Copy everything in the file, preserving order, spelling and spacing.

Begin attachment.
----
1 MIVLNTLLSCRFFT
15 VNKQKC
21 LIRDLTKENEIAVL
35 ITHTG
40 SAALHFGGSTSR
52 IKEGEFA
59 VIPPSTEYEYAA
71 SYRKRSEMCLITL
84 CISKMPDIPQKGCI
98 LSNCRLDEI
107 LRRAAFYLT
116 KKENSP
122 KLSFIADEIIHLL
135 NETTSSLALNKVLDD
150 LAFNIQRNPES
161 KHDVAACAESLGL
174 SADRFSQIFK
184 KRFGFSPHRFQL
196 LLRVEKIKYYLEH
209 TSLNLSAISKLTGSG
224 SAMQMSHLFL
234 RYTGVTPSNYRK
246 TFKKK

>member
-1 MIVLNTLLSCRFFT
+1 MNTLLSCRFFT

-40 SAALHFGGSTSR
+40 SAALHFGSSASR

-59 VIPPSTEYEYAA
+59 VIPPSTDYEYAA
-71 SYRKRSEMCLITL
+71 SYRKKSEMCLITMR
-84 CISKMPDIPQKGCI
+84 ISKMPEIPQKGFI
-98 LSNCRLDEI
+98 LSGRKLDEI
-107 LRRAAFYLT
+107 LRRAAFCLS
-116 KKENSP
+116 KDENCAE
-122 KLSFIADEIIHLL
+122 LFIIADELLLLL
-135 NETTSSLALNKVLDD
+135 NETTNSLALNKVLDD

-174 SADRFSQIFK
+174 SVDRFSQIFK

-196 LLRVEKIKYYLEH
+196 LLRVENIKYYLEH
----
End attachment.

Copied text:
1 MIVLNTLLSCRFFT
15 VNKQKC
21 LIRDLTKENEIAVL
35 ITHTG
40 SAALHFGGSTSR
52 IKEGEFA
59 VIPPSTEYEYAA
71 SYRKRSEMCLITL
84 CISKMPDIPQKGCI
98 LSNCRLDEI
107 LRRAAFYLT
116 KKENSP
122 KLSFIADEIIHLL
135 NETTSSLALNKVLDD
150 LAFNIQRNPES
161 KHDVAACAESLGL
174 SADRFSQIFK
184 KRFGFSPHRFQL
196 LLRVEKIKYYLEH
209 TSLNLSAISKLTGSG
224 SAMQMSHLFL
234 RYTGVTPSNYRK
246 TFKKK

>member
-1 MIVLNTLLSCRFFT
+1 MNTLLSCRFFT

-40 SAALHFGGSTSR
+40 SAALHFGSSASR

-59 VIPPSTEYEYAA
+59 VIPPSTDYEYAA
-71 SYRKRSEMCLITL
+71 SYRKKSEMCLITMR
-84 CISKMPDIPQKGCI
+84 ISKMPEIPQKGFI
-98 LSNCRLDEI
+98 LSGRKLDEI
-107 LRRAAFYLT
+107 LRRAAFCLS
-116 KKENSP
+116 KDENCAE
-122 KLSFIADEIIHLL
+122 LFIIADELLLLL
-135 NETTSSLALNKVLDD
+135 NETTNSLALNKVLDD

-174 SADRFSQIFK
+174 SVDRFSQIFK

-196 LLRVEKIKYYLEH
+196 LLRVENIKYYLEH